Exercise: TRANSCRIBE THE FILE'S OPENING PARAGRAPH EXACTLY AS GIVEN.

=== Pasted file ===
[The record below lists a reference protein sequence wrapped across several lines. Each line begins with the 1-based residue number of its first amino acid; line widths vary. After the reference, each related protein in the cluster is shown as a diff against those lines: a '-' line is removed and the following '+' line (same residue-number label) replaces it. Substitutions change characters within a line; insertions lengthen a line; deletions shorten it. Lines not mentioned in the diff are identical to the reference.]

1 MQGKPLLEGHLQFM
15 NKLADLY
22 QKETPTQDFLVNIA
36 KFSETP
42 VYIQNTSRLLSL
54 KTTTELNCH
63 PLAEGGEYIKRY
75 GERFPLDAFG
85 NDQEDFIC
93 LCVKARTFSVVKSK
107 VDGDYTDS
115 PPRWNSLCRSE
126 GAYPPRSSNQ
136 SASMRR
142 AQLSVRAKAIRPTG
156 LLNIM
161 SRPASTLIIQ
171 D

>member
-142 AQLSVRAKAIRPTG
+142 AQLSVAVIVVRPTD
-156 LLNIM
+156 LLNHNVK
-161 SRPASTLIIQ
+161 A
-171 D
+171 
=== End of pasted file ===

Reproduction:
[The record below lists a reference protein sequence wrapped across several lines. Each line begins with the 1-based residue number of its first amino acid; line widths vary. After the reference, each related protein in the cluster is shown as a diff against those lines: a '-' line is removed and the following '+' line (same residue-number label) replaces it. Substitutions change characters within a line; insertions lengthen a line; deletions shorten it. Lines not mentioned in the diff are identical to the reference.]